Speaking of fruitfulness: LeaderWise is offering a September-long, on-line series on Leading in Tumultuous Times: get enriched so you can bear good fruit in your ministry; the Presbytery of the Twin Cities Area is offering their 2020-2021 Anti-Racism Spiritual Pilgrimage and Lewis Center for Church Leadership suggests 8 Steps for Moving from Protest Moment to Social Action Movement so leaders can help us all bear the good fruits of justice and equity.

Continuing in our fruit-bearing theme: LCCL also suggests 3 Ways to Reset Your Stewardship Ministry in the Midst of Covid19 and Worship Times chimes in with Online Giving in the Year 2020.

Speaking of fruit: The Ministry Lab is delighted to announce the launch of our new website in early September! (As a result of which, there won’t be much new fruit appearing on our old site.)

We’ll have a “soft launch” September 1. Check out our new logo and get a guided virtual tour of the new site with two “Blue Whirl Webinars”, hosted by Ministry Lab Director Rev. Emily Meyer on Thursdays, September 3 & 10 at 12:00/noon CST.

(Email Emily at ministrylab@unitedseminary.edu for the zoom link).

We’re excited to unveil:

  • new opportunities for sharing resources with one another
  • new opportunities to learn from inspiring voices
  • and new ways to dive deep into a variety of topics via our pre-curated libguides
  • all on a more user-friendly platform.
  • We also look forward to your feedback, so we can tweak anything that isn’t ideal.

We’ll have a full launch on Monday, September 14. Watch for our new url in the last week of August!!

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Happy Primary Election Day! I hope you and yours got out and voted! I’m heading out as soon as this posts.

To lead your congregation in the essential conversations of our time, you might share A House Divided: Engaging the Issues through the Politics of Compassion (Chalice); further discussion can be fueled with Born Again and Again: A Call to Radical Transformation and/or Jesus of the East: Reclaiming the Gospel for the Wounded (both from MennoMedia): sift through the issues, open dialogues and let the conversations become transformational and informative for members and neighbors: expand your community, your mind and your heart with these!!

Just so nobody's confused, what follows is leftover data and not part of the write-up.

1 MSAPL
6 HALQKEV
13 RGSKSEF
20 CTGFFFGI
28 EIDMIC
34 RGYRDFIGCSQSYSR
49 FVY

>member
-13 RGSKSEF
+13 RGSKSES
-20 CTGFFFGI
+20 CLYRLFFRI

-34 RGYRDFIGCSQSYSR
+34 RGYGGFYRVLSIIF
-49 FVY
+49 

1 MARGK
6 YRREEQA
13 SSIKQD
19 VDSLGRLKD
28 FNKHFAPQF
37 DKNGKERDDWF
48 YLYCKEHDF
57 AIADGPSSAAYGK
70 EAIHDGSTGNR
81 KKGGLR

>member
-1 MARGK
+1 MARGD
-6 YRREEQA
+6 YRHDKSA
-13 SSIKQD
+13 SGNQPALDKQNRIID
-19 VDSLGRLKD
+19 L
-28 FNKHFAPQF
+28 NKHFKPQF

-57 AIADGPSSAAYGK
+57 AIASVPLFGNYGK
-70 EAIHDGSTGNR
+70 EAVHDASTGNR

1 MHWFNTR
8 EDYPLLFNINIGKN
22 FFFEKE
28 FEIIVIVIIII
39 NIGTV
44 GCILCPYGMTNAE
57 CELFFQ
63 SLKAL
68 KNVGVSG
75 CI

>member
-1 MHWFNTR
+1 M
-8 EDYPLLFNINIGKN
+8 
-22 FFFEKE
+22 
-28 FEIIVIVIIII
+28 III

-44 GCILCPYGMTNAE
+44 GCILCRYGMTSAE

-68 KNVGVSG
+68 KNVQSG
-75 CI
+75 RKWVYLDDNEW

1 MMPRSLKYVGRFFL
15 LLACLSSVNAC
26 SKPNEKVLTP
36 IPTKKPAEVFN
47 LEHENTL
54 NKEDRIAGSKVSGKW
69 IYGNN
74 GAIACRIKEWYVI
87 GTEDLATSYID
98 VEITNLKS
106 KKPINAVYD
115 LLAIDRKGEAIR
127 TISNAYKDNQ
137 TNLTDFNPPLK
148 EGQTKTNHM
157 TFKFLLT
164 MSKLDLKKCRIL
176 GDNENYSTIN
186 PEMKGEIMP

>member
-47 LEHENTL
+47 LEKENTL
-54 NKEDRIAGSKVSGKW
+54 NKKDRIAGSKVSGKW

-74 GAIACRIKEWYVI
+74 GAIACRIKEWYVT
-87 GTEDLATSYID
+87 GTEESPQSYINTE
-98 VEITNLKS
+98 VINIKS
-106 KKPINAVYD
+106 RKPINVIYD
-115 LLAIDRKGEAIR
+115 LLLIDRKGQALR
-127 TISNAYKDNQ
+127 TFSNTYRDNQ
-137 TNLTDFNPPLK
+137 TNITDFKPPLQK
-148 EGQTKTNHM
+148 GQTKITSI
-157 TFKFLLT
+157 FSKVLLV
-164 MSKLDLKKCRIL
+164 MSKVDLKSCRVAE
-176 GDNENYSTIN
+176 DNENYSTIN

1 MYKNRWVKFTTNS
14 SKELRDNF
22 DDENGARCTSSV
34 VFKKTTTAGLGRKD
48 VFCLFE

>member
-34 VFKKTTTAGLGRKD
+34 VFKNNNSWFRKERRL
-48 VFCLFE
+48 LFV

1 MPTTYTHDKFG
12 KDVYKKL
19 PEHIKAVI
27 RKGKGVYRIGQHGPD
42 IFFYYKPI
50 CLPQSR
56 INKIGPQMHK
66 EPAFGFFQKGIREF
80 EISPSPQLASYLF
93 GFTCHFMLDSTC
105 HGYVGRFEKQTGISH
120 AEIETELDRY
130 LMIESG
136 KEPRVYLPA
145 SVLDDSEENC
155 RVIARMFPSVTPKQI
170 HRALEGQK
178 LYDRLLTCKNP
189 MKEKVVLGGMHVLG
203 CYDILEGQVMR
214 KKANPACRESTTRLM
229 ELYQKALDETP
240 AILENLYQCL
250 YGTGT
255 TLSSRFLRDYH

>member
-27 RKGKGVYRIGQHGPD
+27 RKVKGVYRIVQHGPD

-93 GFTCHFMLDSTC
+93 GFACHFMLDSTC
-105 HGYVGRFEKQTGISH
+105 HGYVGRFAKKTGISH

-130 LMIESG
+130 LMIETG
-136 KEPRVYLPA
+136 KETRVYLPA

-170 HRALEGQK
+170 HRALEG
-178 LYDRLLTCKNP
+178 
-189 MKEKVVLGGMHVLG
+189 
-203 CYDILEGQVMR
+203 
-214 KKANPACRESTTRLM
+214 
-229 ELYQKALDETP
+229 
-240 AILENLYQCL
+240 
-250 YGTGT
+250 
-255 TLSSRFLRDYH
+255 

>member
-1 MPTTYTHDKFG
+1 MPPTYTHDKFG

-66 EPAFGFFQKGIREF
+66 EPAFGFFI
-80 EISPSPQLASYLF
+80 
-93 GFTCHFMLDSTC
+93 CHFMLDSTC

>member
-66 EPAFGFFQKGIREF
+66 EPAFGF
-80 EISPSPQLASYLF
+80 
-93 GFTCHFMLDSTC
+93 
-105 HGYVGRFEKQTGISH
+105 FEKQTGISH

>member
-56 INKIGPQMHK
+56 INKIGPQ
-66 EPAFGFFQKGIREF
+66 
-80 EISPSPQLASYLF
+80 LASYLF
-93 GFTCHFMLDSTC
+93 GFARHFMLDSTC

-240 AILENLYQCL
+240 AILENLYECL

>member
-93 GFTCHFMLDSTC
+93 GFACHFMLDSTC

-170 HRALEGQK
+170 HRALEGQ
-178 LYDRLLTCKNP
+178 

Engaging in expansion and transformation in a more personally healing vein:

When children learn how to practice mindfulness and focus on thoughts that bring beauty, joy, and calm their lives – and they – are transformed. Catching Thoughts (Beaming) is a gentle introduction to mindfulness practices. [Some adults might find themselves transformed as they read and practice, too!]

Lulu and the Hunger Monster (Free Spirit), a story of how poverty and food insecurity can affect adults and their children, can raise children’s awareness and can be used in group settings to address social justice issues in an accessible and encouraging way.

Equip adults in your community for the work of transformation with Leader Wise’s, Unmasking Discovery: A Journey of Identity, Voice, and Impact, fall 2020, a 16-hour workshop with Okokon Udo on identifying masks which once served a purpose but now hold us back; Dementia & the Church Webinar (from the MN Annual Conf. UMC; Aug. 21, 12:00/noon CST) which offers “Tools for Connecting with People Living with Dementia when Behaviors are Challenging”; and the Damascus Project’s Leadership Skills, which will equip participants to be spiritually grounded, self-aware, faithful and effective lay leaders in local congregations and in their wider communities; and heads-up: Church Anew (see last week) has added Bishop Michael Curry as a Featured Speaker to next week’s free Being Church Today forum.